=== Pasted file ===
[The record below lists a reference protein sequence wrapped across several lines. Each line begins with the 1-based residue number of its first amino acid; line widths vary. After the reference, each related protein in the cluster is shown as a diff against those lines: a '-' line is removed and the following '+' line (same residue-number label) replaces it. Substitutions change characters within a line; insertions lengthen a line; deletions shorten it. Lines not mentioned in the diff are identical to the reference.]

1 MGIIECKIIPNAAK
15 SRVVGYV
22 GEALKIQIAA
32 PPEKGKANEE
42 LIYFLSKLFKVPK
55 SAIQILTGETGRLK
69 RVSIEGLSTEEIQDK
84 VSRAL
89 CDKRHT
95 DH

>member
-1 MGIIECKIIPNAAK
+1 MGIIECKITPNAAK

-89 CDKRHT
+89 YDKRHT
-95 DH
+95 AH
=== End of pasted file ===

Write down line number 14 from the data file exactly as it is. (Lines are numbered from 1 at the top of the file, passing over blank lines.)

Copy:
+1 MGIIECKITPNAAK